The Accreditation Council for Continuing Medical Education sent a letter on August 21 to the Centers for Medicare and Medicaid Services saying it believes CMS should not take back the exclusion from Open Payments tracking and reporting that CMS had previously granted to CME. With this letter, the officially joins a growing protest over the proposal. When CMS floated the idea earlier in August, The American Medical Association and 112 other medical organizations sent a letter outlining why they thought the CME exclusion should remain, as did the Pharmaceutical Research and Manufacturers of America and another group of medical societies.
The ACCME letter says that CMS should not rescind the continuing education exclusion, and that
“…accredited CE should be exempt from reporting within the CMS Open Payments program if the accreditation system utilizes the ACCME Standards for Commercial Support and successfully completes a verification process to ensure that it evaluates its CME providers for compliance with the Standards using the same rules, data sources, and interpretations as the ACCME.”
This is because the existing system already ensures that manufacturers don’t pay CME speakers directly, and that manufacturers can’t cherry-pick speakers for accredited CME activities, two of the Open Payments goals in making public all transfers of value between physicians and pharmaceutical companies. The Standards also require CME providers to identify and resolve conflicts of interest; ensure commercial support dollars are managed correctly; have firewalls between promotion and education; keep their activities fair and unbiased; and ensure that all relevant financial relationships with pharmaceutical companies are disclosed.
Since 1987, ACCME has administered an oversight system of CE accreditors that include 42 U.S. state and territorial medical education accreditors, the Accreditation Council for Pharmacy Education, and the Joint Accreditation for Interprofessional Education program created in partnership with ACPE and ANCC.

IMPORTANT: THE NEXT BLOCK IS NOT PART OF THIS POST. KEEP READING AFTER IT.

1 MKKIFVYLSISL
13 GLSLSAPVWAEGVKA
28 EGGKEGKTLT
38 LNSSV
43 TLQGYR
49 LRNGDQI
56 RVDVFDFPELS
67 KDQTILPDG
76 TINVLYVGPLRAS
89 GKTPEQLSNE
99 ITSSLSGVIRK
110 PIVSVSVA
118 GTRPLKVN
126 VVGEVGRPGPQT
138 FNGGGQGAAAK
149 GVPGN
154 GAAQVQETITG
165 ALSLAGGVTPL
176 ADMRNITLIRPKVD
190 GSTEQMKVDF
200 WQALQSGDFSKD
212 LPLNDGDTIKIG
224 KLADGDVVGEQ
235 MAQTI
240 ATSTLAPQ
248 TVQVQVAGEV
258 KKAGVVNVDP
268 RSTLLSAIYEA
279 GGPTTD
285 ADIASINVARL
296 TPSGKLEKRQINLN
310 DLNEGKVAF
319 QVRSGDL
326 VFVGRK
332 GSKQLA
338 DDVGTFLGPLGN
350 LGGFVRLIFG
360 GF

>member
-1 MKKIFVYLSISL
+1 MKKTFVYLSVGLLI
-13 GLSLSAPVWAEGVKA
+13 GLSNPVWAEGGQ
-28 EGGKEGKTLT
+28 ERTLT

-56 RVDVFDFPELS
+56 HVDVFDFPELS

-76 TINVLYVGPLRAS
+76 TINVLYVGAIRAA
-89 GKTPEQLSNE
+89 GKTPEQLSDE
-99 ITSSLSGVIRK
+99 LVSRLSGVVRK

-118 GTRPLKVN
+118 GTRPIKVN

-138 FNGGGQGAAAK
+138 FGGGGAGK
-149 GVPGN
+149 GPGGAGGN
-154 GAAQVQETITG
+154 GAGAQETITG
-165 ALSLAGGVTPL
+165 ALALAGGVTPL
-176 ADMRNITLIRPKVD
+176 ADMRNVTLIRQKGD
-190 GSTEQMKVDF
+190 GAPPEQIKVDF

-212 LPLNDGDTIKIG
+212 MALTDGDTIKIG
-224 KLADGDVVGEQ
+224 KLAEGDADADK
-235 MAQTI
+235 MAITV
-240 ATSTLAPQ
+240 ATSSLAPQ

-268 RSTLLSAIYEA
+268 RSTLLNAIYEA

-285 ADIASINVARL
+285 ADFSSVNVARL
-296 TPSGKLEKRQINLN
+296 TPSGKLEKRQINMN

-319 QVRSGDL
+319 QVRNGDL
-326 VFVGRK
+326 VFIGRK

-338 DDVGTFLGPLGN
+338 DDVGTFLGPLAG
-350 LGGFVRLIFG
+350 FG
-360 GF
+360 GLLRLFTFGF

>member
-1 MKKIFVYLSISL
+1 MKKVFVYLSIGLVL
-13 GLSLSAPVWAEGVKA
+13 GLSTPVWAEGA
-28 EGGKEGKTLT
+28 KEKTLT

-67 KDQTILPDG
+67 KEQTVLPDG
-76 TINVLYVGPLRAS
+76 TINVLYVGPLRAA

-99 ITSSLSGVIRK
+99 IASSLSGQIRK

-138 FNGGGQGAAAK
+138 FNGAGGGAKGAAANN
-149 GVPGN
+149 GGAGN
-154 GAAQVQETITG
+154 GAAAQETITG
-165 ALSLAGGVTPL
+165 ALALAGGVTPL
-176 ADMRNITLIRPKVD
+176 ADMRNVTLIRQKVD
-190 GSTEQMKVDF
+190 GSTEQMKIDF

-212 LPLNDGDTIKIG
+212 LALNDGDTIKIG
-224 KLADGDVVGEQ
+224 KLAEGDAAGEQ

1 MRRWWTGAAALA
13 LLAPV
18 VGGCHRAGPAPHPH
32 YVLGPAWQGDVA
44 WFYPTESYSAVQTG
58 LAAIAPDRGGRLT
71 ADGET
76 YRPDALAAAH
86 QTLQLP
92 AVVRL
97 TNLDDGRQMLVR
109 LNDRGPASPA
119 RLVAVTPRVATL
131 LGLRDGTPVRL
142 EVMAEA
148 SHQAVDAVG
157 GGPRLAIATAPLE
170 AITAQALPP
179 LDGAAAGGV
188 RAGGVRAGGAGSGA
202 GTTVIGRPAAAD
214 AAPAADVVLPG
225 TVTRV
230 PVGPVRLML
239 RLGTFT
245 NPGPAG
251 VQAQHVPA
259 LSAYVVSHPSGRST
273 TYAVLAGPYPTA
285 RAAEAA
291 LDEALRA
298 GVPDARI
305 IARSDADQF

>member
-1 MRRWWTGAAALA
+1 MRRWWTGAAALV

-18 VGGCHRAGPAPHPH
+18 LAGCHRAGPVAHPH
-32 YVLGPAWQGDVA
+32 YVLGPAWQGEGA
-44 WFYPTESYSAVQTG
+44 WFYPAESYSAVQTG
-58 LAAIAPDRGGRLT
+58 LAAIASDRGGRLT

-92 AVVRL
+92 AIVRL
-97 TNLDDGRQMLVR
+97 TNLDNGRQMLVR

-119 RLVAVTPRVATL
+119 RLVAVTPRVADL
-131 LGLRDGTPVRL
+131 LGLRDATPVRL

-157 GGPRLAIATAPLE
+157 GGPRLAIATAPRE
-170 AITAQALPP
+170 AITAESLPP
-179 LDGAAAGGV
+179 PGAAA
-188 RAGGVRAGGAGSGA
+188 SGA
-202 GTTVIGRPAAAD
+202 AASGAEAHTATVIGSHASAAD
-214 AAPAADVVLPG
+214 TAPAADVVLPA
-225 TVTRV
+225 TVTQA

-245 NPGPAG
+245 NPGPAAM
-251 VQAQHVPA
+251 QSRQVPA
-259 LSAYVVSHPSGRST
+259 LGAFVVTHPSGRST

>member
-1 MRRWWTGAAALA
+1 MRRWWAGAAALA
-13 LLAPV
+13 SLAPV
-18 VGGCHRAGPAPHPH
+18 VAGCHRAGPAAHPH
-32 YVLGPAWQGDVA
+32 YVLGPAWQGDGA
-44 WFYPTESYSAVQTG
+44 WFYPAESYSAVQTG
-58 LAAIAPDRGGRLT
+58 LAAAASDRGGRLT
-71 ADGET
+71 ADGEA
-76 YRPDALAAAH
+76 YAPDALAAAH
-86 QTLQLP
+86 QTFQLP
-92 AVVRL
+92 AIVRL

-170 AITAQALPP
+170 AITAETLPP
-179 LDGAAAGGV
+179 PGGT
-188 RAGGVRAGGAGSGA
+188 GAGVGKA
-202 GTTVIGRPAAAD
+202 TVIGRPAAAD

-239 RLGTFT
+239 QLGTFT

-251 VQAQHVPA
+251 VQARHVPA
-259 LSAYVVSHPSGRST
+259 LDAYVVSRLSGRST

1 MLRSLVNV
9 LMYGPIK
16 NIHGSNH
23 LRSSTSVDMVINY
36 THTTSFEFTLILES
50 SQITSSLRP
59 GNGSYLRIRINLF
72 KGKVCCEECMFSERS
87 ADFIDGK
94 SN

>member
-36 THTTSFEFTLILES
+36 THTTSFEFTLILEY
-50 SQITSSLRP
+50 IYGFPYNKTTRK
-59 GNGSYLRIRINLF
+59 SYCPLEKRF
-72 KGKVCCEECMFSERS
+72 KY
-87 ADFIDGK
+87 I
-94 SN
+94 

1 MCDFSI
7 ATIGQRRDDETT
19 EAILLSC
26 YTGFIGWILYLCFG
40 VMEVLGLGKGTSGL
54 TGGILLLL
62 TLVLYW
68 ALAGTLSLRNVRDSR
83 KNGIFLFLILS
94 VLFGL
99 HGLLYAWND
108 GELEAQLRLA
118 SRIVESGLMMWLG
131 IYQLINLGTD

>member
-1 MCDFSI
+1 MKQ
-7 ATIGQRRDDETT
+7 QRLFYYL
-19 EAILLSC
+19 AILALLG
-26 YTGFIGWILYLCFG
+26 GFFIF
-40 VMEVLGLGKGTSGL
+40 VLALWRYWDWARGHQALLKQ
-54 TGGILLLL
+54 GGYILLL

Now ACCME is proposing a further broadening of scope for its SCS verification system.
ACCME explains in the letter that it would consider making “public, open, and transparent” its long-established Standards for Commercial Support verification process as a way CMS could ensure the independence of CME. The verification process is currently available only to accreditors that have adopted its SCS in full. The ACCME offered to administer the system, under the auspices of the Joint Accreditation for Interprofessional Education, if its partners, the ACPE and ANCC, agreed. Basically, the accreditor is offering to let CMS use its SCS system as a mechanism to exclude CME from Open Payments reporting requirements.
However, ACCME also acknowledged that this could be stepping on the toes of the American Academy of Family Physicians, The American Academy of Physician Assistants, the American Dental Association, the AMA, the ANCC, the American Osteopathic Association, and the Association of Regulatory Boards of Optometry—all of which also offer accreditation, activity approval, and credit systems of their own. “This service is not intended to impinge on the rights, responsibilities, or autonomy of the continuing education accreditation and credit bodies or to imply any judgment on the integrity of their systems,” the letter states.
“We offer this service [to CMS] to facilitate the appropriate exclusion of accredited continuing education from reporting under the Open Payments program,” ACCME President and CEO Murray Kopelow, MD, says in the letter. “We propose to offer a service to the healthcare professions of the U.S.—and the people that we all serve—that we believe will facilitate health professionals’ engagement in valid, practice-based, independent continuing education that has been shown, unequivocally, to improve their abilities and performance-in-practice in the healthcare system.”